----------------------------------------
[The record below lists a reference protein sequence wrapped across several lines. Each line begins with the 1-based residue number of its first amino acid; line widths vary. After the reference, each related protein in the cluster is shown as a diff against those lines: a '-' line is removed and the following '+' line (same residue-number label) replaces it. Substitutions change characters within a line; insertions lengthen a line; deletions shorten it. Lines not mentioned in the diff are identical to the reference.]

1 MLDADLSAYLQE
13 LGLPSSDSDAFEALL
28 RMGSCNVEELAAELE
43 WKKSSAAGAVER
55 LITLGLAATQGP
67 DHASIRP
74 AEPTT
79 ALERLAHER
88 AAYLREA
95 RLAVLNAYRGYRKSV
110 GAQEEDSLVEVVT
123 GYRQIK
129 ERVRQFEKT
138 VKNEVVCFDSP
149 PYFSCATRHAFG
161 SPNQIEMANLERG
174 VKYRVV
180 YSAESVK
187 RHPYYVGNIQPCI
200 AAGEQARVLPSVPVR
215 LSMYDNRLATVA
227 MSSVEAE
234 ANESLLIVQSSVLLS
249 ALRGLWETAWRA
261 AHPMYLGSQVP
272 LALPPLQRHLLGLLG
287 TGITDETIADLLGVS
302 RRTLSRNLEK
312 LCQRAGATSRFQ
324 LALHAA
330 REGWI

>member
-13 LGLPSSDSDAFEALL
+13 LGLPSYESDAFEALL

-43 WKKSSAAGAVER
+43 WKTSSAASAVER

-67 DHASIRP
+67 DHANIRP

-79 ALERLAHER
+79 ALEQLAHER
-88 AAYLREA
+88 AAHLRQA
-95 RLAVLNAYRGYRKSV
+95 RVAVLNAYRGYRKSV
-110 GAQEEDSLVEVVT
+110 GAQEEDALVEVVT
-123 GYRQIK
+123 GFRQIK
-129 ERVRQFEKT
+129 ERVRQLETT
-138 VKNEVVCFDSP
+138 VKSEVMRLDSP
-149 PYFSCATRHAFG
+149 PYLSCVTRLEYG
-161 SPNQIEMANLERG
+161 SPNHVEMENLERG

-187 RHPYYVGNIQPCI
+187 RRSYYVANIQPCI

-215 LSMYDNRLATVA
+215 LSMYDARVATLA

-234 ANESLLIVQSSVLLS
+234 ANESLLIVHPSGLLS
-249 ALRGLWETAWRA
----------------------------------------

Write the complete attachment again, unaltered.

[The record below lists a reference protein sequence wrapped across several lines. Each line begins with the 1-based residue number of its first amino acid; line widths vary. After the reference, each related protein in the cluster is shown as a diff against those lines: a '-' line is removed and the following '+' line (same residue-number label) replaces it. Substitutions change characters within a line; insertions lengthen a line; deletions shorten it. Lines not mentioned in the diff are identical to the reference.]

1 MLDADLSAYLQE
13 LGLPSSDSDAFEALL
28 RMGSCNVEELAAELE
43 WKKSSAAGAVER
55 LITLGLAATQGP
67 DHASIRP
74 AEPTT
79 ALERLAHER
88 AAYLREA
95 RLAVLNAYRGYRKSV
110 GAQEEDSLVEVVT
123 GYRQIK
129 ERVRQFEKT
138 VKNEVVCFDSP
149 PYFSCATRHAFG
161 SPNQIEMANLERG
174 VKYRVV
180 YSAESVK
187 RHPYYVGNIQPCI
200 AAGEQARVLPSVPVR
215 LSMYDNRLATVA
227 MSSVEAE
234 ANESLLIVQSSVLLS
249 ALRGLWETAWRA
261 AHPMYLGSQVP
272 LALPPLQRHLLGLLG
287 TGITDETIADLLGVS
302 RRTLSRNLEK
312 LCQRAGATSRFQ
324 LALHAA
330 REGWI

>member
-13 LGLPSSDSDAFEALL
+13 LGLPSYESDAFEALL

-43 WKKSSAAGAVER
+43 WKTSSAASAVER

-67 DHASIRP
+67 DHANIRP

-79 ALERLAHER
+79 ALEQLAHER
-88 AAYLREA
+88 AAHLRQA
-95 RLAVLNAYRGYRKSV
+95 RVAVLNAYRGYRKSV
-110 GAQEEDSLVEVVT
+110 GAQEEDALVEVVT
-123 GYRQIK
+123 GFRQIK
-129 ERVRQFEKT
+129 ERVRQLETT
-138 VKNEVVCFDSP
+138 VKSEVMRLDSP
-149 PYFSCATRHAFG
+149 PYLSCVTRLEYG
-161 SPNQIEMANLERG
+161 SPNHVEMENLERG

-187 RHPYYVGNIQPCI
+187 RRSYYVANIQPCI

-215 LSMYDNRLATVA
+215 LSMYDARVATLA

-234 ANESLLIVQSSVLLS
+234 ANESLLIVHPSGLLS
-249 ALRGLWETAWRA